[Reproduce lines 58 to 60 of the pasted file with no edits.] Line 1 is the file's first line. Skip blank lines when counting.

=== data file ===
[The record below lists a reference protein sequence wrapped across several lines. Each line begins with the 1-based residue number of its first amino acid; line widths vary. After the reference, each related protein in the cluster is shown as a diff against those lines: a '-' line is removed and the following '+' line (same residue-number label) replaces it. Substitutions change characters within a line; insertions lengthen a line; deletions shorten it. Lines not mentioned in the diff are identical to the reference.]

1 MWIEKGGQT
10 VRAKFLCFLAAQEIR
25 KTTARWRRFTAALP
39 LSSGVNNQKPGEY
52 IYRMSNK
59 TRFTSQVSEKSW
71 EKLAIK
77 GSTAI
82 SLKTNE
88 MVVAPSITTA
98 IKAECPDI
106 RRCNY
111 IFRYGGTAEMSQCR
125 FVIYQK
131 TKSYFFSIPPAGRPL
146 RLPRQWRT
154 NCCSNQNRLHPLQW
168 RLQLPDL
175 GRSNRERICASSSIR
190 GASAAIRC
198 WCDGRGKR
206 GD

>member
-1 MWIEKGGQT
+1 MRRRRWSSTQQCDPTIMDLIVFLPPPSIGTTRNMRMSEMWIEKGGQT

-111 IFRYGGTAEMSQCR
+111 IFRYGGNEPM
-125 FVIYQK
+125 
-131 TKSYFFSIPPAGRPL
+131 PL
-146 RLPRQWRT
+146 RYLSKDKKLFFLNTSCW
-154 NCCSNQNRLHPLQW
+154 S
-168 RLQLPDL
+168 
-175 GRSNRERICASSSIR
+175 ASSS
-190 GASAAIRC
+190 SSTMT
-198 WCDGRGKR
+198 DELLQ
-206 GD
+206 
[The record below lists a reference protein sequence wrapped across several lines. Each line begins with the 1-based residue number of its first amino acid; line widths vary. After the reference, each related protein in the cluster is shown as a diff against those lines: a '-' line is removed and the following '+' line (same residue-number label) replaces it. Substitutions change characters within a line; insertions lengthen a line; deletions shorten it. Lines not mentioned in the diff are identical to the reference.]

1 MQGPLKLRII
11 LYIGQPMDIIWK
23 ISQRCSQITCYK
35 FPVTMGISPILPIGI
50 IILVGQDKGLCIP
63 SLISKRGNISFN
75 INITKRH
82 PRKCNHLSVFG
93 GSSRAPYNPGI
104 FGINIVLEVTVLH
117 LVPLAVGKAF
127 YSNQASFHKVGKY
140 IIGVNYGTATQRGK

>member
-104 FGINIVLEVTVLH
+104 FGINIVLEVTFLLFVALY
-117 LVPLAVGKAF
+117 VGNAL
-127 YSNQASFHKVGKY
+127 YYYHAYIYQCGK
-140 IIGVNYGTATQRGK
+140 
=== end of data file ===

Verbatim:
117 LVPLAVGKAF
127 YSNQASFHKVGKY
140 IIGVNYGTATQRGK